Through multiple studies, it has been proposed that training on a musical instrument promotes cognitive development, which greatly affects learning. Although alternative causes for these learning advantages have been discussed, it is believed that three or more years of musical training greatly affects a child’s ability to learn and retain information. As scientists studied an experiment performed by JW Flohr, it was discovered that “five year-olds who received twelve weeks of music instruction improved significantly more than control children in tonal and rhythmic auditory discrimination abilities” (Forgeard). Through musical experiments, it was strongly suggested that music can stimulate a child’s senses.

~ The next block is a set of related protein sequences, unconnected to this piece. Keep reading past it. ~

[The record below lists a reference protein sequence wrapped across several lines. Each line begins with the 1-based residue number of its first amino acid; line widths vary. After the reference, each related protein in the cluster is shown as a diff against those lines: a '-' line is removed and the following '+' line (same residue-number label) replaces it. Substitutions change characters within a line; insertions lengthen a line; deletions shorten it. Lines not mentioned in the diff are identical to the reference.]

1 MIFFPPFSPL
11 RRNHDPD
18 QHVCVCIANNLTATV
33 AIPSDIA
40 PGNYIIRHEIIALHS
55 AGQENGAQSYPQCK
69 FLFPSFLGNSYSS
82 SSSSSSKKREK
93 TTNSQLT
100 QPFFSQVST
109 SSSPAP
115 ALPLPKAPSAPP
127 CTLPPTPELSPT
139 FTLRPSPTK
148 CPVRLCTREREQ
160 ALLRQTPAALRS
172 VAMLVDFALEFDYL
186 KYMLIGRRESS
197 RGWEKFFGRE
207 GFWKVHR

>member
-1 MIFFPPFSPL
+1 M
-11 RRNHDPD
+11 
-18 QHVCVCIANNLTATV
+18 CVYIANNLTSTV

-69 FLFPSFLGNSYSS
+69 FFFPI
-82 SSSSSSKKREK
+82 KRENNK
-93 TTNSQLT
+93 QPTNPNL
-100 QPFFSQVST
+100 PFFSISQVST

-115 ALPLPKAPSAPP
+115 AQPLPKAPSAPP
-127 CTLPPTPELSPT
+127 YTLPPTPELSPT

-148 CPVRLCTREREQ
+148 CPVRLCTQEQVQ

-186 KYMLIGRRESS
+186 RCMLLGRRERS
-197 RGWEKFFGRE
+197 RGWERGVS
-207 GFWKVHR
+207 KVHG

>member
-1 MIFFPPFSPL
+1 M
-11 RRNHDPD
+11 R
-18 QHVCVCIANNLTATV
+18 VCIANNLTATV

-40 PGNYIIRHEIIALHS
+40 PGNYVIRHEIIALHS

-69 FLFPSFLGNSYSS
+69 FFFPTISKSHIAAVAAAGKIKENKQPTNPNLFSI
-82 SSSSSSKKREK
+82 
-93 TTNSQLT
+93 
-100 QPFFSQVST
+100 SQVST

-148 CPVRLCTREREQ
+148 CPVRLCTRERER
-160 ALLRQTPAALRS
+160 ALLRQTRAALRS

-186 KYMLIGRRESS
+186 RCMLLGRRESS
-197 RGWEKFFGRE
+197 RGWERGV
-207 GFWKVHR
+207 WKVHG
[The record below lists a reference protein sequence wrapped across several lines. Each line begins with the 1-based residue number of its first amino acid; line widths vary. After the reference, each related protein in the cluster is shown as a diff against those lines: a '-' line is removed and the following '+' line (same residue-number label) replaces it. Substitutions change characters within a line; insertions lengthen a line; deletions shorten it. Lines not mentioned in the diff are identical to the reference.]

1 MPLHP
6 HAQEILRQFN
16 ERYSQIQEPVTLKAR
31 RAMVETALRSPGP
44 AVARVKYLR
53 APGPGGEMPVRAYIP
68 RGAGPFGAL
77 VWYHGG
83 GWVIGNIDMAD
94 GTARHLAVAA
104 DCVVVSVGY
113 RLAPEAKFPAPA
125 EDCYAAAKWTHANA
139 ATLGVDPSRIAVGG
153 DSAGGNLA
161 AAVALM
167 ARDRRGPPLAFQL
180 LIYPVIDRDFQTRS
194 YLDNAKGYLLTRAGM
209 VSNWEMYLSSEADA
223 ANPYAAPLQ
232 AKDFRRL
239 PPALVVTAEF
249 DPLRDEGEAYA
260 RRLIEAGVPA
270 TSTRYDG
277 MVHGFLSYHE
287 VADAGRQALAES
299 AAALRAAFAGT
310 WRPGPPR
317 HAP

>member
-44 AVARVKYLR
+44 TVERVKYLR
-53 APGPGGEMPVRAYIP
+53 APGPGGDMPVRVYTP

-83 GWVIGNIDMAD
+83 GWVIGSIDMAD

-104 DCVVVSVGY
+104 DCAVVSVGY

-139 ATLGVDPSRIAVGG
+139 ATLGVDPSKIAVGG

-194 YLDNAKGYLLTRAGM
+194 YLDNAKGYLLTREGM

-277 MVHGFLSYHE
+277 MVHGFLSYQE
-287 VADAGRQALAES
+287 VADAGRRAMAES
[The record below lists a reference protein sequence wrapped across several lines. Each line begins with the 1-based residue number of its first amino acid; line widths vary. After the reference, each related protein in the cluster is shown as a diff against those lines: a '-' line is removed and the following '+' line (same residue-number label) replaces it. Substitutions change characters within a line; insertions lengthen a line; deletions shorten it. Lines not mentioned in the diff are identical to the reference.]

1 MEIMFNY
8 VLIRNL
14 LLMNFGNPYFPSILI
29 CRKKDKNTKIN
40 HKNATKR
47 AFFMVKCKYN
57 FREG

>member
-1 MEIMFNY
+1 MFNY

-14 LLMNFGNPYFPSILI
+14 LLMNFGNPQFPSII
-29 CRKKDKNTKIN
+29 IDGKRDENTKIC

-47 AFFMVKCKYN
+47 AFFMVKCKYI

Music and words are both read from left to right. By reading music and utilizing body parts at the same time, there is cognitive stimulation. It was studied and believed that students with musical training had a higher verbal IQ than students that...
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...racticing a Musical Instrument in Childhood is Associated with Enhanced Verbal Ability and Nonverbal Reasoning. 29 October 2009. 3 April 2014.
Kawakami, Ai. 13 June 2013. Frontiers of Psycology. 8 April 2014.
Staff, Mayo Clinic. Heart Disease. 2014. 10 April 2014.
The Rite of Spring. 31 March 2014. 9 April 2014.
Tsai, Pei-Luen. Listening to Classical Music Ameliorates Unilateral Neglect After Stroke. June 2013. 10 April 2014.
What is Stroke? n.d. 10 April 2014.
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